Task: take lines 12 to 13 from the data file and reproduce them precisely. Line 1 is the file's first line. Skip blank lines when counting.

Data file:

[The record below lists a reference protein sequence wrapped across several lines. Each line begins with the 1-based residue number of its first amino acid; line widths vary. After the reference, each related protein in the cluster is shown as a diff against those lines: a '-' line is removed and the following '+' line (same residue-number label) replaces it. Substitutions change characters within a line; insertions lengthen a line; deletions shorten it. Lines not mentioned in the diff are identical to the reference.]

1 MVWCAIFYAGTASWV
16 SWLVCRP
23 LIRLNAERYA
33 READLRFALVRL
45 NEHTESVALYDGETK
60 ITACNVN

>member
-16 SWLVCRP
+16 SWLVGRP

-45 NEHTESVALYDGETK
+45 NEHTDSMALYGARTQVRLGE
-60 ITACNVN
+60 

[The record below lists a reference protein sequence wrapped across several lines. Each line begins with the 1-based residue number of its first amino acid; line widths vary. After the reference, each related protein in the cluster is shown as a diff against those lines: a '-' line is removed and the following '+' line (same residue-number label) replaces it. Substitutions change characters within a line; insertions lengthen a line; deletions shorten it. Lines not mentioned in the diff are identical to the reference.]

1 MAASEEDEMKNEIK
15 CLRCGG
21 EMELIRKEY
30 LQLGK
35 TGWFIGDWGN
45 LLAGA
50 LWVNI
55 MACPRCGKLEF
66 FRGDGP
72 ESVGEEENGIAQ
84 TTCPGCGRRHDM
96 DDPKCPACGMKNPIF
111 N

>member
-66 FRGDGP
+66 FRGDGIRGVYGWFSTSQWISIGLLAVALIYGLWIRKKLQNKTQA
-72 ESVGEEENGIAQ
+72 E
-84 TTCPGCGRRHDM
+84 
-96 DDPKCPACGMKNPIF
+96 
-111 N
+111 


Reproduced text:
+45 NEHTDSMALYGARTQVRLGE
-60 ITACNVN